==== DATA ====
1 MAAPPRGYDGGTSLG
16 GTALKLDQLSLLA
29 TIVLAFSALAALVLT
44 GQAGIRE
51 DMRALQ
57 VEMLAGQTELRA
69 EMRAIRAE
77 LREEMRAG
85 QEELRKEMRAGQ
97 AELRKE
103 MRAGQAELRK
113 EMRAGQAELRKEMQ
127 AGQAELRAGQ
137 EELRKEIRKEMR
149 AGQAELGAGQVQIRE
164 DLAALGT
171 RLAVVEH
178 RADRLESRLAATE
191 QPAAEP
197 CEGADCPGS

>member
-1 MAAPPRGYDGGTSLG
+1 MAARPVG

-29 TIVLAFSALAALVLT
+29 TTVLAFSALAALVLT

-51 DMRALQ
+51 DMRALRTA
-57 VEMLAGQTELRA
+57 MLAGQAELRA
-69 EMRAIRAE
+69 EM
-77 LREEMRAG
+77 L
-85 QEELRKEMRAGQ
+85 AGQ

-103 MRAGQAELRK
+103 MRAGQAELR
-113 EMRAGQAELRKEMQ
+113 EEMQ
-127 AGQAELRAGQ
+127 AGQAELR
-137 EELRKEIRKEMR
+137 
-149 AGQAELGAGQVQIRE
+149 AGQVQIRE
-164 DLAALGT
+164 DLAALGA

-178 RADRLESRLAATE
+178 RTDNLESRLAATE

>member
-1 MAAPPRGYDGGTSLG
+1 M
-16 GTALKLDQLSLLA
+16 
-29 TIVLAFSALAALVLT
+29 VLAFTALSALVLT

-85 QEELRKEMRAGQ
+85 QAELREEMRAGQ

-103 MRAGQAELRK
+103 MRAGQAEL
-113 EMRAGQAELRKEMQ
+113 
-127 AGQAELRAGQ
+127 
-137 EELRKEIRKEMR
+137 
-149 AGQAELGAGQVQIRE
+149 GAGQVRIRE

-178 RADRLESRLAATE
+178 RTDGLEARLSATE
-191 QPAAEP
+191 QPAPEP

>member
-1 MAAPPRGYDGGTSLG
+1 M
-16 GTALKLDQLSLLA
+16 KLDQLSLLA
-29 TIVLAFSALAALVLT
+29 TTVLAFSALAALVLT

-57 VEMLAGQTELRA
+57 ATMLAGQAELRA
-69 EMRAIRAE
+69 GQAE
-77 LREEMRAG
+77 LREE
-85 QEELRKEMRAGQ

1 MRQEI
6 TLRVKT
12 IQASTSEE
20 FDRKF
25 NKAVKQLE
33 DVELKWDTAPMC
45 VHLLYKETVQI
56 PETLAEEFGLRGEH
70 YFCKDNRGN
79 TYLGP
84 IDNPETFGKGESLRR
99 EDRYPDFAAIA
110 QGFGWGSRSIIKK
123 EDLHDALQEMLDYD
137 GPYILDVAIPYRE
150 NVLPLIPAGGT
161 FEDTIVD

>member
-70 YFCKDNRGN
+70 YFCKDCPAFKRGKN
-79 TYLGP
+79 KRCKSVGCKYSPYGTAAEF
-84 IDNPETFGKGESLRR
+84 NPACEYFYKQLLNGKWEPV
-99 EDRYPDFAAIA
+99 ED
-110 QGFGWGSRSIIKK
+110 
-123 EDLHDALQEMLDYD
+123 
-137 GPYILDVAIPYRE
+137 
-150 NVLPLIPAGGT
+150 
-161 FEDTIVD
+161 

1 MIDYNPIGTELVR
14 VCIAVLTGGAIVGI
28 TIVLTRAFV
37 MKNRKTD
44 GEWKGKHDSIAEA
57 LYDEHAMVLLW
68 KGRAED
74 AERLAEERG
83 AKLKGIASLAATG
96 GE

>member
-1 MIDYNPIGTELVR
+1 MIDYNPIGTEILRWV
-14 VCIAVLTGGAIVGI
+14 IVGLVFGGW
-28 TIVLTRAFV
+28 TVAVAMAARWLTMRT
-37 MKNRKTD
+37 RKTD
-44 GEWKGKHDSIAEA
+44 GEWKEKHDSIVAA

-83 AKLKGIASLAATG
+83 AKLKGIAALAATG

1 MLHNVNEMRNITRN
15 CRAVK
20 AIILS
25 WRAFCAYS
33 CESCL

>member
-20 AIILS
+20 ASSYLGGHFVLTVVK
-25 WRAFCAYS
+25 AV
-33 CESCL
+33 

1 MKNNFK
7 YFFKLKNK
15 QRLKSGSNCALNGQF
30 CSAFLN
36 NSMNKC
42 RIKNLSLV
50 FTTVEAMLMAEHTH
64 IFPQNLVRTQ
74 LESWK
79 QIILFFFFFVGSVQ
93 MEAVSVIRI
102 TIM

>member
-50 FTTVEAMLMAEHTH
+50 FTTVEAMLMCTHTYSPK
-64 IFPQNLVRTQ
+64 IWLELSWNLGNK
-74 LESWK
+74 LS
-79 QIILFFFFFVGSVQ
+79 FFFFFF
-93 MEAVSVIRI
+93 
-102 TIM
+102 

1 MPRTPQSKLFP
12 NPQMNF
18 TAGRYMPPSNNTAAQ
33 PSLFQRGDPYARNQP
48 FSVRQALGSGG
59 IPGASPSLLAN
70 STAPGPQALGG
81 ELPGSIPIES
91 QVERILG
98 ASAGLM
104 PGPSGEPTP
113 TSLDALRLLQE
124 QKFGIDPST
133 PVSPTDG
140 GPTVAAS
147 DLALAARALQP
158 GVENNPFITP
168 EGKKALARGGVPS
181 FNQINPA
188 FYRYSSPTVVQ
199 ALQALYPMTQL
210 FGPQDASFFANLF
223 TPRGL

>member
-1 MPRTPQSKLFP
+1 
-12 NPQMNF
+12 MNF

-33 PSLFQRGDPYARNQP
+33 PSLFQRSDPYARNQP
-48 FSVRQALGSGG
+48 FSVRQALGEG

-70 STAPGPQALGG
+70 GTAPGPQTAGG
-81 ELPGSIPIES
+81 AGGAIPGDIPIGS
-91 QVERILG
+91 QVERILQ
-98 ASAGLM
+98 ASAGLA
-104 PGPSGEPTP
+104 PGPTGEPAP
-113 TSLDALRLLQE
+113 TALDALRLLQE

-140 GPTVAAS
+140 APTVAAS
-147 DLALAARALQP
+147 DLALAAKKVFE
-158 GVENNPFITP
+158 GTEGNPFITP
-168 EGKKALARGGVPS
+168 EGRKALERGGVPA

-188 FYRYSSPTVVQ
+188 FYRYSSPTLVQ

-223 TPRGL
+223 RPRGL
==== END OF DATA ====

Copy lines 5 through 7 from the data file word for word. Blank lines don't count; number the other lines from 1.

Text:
51 DMRALQ
57 VEMLAGQTELRA
69 EMRAIRAE